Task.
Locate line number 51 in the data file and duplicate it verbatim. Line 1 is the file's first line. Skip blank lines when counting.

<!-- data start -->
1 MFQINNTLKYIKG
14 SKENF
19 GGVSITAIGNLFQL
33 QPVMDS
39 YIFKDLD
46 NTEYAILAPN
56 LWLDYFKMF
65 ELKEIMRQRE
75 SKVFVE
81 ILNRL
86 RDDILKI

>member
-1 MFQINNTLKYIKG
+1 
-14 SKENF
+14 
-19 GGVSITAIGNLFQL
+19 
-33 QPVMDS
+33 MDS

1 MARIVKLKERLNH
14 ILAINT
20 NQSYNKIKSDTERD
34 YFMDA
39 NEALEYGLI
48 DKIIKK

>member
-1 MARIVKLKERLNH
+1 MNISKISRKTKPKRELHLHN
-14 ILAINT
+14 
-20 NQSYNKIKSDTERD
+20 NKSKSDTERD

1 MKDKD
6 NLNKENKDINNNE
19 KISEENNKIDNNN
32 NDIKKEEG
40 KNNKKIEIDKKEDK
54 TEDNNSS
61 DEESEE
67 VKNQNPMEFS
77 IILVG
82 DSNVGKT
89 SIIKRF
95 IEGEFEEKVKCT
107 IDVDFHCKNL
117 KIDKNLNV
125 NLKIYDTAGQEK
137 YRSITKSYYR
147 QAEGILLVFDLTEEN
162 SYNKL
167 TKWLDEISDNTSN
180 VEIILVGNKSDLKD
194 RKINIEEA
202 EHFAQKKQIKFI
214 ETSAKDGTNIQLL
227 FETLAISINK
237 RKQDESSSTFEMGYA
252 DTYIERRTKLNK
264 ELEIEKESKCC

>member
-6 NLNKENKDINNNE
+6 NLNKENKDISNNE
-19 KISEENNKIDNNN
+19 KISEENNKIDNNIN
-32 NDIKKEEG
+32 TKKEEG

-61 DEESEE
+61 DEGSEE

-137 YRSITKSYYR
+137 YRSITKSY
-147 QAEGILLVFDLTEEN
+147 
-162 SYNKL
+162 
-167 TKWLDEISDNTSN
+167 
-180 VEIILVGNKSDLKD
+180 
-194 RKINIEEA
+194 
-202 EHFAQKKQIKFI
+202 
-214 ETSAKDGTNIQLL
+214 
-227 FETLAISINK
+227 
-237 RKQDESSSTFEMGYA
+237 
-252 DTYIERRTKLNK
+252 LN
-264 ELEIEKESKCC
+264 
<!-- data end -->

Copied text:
162 SYNKL